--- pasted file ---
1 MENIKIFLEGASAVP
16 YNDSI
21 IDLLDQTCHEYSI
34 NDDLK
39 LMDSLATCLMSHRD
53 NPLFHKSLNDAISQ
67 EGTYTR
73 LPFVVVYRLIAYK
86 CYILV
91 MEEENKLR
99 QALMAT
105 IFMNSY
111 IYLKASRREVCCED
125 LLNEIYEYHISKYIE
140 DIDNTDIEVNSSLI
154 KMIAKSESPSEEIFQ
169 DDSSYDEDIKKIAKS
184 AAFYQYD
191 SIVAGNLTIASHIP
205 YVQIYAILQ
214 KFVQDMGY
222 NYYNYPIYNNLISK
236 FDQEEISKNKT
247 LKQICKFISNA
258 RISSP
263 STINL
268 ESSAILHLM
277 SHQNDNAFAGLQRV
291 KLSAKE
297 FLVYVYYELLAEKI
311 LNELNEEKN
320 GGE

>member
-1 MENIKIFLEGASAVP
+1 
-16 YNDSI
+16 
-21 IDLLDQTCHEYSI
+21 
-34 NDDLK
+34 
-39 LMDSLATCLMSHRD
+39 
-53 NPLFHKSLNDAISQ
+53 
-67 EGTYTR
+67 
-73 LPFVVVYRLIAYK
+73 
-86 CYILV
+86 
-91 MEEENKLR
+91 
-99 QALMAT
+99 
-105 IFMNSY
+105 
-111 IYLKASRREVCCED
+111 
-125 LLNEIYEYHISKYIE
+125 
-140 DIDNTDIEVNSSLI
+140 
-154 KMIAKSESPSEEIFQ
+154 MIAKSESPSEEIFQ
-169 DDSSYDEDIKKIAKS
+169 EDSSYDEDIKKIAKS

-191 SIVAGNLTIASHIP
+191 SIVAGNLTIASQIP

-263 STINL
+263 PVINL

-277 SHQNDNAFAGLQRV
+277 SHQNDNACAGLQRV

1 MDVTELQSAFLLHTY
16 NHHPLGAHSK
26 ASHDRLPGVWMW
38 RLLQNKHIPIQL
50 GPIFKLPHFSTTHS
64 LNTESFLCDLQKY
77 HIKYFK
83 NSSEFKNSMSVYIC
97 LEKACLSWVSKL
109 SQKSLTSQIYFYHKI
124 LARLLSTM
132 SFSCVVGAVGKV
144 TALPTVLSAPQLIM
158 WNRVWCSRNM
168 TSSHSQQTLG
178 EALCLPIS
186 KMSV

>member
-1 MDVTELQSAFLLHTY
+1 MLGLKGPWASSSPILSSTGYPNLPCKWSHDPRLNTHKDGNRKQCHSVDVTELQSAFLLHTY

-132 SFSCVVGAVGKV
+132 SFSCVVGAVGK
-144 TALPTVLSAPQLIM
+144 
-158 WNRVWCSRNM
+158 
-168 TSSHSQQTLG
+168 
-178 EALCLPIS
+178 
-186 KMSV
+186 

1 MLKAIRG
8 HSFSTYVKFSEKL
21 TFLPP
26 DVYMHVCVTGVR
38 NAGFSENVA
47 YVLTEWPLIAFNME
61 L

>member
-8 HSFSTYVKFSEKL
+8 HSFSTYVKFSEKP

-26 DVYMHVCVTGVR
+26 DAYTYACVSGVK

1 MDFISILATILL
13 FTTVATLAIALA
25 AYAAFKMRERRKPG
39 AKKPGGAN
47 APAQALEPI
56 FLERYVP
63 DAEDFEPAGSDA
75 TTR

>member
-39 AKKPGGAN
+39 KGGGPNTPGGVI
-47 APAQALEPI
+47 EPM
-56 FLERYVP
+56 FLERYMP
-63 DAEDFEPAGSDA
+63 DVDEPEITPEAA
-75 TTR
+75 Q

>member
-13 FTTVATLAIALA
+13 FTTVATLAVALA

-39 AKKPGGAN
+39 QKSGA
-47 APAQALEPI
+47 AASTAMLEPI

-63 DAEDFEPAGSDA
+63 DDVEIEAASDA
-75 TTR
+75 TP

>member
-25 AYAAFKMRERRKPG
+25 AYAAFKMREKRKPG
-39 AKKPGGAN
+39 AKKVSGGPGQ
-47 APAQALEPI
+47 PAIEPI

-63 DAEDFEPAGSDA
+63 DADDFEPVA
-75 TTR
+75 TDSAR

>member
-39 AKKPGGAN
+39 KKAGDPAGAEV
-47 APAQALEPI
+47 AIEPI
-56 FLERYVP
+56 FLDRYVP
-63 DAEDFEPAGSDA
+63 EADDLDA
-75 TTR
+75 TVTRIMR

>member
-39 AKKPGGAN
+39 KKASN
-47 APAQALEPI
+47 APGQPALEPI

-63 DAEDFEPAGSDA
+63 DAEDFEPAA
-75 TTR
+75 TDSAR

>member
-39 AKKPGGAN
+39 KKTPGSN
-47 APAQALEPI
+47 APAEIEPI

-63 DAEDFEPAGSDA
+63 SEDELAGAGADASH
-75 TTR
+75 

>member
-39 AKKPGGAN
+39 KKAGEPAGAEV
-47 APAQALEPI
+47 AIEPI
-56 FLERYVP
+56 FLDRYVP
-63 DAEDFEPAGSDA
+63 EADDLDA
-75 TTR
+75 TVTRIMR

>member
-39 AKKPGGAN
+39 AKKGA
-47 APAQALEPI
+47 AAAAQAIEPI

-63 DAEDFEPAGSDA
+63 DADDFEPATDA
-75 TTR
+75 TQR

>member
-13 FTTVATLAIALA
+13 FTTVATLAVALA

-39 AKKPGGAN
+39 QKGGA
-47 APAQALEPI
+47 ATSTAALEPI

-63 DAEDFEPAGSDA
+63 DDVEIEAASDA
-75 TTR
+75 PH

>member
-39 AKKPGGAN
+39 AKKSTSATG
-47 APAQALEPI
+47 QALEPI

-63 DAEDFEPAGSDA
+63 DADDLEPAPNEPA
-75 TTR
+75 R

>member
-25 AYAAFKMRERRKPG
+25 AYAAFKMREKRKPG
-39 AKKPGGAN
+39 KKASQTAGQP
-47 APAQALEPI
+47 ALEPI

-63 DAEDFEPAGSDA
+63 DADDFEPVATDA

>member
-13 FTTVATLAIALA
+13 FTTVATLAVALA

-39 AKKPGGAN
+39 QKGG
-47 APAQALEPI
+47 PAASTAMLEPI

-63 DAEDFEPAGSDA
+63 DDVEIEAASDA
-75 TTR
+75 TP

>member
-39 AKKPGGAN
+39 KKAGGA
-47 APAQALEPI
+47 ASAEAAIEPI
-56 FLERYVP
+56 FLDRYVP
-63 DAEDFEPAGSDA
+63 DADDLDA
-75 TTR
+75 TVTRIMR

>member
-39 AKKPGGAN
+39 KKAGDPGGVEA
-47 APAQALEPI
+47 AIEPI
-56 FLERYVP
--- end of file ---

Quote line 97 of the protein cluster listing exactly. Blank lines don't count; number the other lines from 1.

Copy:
+144 